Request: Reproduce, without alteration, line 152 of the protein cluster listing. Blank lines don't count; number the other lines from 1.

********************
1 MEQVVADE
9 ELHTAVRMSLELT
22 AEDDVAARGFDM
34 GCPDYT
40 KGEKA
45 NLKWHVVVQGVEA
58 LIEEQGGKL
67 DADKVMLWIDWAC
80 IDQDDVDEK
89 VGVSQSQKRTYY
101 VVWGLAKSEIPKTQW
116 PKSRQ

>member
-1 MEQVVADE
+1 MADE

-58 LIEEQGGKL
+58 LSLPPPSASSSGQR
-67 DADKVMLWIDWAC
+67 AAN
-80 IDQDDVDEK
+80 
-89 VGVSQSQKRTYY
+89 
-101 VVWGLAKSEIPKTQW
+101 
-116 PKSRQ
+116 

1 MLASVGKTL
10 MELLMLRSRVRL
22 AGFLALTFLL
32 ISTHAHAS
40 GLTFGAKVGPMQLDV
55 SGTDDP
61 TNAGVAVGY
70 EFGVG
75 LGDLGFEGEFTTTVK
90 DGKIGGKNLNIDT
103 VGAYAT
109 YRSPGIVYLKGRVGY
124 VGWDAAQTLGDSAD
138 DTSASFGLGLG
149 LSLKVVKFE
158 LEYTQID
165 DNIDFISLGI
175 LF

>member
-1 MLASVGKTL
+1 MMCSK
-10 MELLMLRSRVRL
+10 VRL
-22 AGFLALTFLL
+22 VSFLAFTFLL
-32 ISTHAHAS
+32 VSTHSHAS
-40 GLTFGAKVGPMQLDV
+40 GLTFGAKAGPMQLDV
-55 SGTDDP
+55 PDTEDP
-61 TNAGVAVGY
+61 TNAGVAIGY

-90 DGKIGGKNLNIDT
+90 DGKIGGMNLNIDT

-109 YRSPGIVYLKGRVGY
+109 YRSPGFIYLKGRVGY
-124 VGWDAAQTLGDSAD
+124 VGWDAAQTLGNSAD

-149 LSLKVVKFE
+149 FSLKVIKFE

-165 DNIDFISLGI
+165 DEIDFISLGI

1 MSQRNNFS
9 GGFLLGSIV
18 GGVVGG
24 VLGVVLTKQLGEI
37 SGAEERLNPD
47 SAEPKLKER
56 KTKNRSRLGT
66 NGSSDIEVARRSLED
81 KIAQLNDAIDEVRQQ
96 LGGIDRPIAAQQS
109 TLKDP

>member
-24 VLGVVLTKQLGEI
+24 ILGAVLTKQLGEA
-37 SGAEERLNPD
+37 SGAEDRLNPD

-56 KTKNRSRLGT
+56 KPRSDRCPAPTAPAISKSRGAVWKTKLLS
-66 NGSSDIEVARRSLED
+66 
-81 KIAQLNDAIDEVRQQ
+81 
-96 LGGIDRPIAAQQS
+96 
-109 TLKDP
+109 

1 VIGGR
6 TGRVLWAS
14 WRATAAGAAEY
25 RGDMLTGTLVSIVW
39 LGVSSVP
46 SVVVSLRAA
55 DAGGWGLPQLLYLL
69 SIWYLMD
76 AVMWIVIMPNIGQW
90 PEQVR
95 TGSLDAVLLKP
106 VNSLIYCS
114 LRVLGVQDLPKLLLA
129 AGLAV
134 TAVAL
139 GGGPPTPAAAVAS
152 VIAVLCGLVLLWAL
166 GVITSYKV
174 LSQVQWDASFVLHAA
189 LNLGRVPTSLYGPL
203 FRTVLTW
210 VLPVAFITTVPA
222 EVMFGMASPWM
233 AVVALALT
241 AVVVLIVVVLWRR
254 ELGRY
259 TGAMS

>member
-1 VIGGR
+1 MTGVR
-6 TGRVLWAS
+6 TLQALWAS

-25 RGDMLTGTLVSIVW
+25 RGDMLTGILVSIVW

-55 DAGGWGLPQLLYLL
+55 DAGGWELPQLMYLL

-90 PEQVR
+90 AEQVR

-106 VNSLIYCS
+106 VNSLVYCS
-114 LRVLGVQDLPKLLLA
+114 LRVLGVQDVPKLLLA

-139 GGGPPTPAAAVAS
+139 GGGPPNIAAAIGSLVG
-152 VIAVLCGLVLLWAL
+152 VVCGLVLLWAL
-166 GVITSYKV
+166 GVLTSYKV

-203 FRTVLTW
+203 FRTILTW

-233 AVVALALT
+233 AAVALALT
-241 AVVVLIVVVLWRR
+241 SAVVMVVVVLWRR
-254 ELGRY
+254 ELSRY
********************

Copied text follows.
+254 ELSRY